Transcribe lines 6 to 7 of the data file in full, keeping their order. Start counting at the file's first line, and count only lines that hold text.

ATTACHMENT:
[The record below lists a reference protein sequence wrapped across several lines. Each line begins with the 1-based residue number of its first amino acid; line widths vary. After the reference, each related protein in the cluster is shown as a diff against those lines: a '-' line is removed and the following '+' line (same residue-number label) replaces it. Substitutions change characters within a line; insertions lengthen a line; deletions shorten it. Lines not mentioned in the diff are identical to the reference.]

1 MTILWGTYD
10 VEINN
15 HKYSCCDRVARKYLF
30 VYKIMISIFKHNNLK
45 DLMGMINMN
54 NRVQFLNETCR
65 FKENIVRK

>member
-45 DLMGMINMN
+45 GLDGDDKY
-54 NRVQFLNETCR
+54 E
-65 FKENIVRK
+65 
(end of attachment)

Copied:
45 DLMGMINMN
54 NRVQFLNETCR